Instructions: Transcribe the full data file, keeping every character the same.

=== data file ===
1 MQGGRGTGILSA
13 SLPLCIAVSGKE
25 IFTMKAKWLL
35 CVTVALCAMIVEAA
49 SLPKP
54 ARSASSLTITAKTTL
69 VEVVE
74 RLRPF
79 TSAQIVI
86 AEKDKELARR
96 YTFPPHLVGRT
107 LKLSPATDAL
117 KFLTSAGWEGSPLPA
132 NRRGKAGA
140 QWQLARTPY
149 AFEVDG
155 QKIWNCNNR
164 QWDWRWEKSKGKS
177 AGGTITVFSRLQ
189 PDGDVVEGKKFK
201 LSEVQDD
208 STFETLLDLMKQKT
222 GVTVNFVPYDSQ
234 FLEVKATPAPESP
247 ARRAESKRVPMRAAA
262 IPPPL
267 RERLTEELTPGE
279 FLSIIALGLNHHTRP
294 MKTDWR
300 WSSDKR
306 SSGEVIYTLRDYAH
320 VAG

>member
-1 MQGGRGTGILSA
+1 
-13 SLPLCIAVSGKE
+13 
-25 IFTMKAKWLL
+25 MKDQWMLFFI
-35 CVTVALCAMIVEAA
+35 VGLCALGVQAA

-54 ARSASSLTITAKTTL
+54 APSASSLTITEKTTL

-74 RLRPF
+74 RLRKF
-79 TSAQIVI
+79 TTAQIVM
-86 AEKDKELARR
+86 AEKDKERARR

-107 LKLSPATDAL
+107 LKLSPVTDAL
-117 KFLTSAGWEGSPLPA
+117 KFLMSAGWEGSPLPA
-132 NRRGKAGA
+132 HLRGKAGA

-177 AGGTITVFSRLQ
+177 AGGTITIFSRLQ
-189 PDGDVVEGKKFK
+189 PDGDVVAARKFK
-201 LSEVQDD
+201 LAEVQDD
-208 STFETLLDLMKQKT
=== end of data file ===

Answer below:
1 MQGGRGTGILSA
13 SLPLCIAVSGKE
25 IFTMKAKWLL
35 CVTVALCAMIVEAA
49 SLPKP
54 ARSASSLTITAKTTL
69 VEVVE
74 RLRPF
79 TSAQIVI
86 AEKDKELARR
96 YTFPPHLVGRT
107 LKLSPATDAL
117 KFLTSAGWEGSPLPA
132 NRRGKAGA
140 QWQLARTPY
149 AFEVDG
155 QKIWNCNNR
164 QWDWRWEKSKGKS
177 AGGTITVFSRLQ
189 PDGDVVEGKKFK
201 LSEVQDD
208 STFETLLDLMKQKT
222 GVTVNFVPYDSQ
234 FLEVKATPAPESP
247 ARRAESKRVPMRAAA
262 IPPPL
267 RERLTEELTPGE
279 FLSIIALGLNHHTRP
294 MKTDWR
300 WSSDKR
306 SSGEVIYTLRDYAH
320 VAG

>member
-1 MQGGRGTGILSA
+1 
-13 SLPLCIAVSGKE
+13 
-25 IFTMKAKWLL
+25 MKDQWMLFFI
-35 CVTVALCAMIVEAA
+35 VGLCALGVQAA

-54 ARSASSLTITAKTTL
+54 APSASSLTITEKTTL

-74 RLRPF
+74 RLRKF
-79 TSAQIVI
+79 TTAQIVM
-86 AEKDKELARR
+86 AEKDKERARR

-107 LKLSPATDAL
+107 LKLSPVTDAL
-117 KFLTSAGWEGSPLPA
+117 KFLMSAGWEGSPLPA
-132 NRRGKAGA
+132 HLRGKAGA

-177 AGGTITVFSRLQ
+177 AGGTITIFSRLQ
-189 PDGDVVEGKKFK
+189 PDGDVVAARKFK
-201 LSEVQDD
+201 LAEVQDD
-208 STFETLLDLMKQKT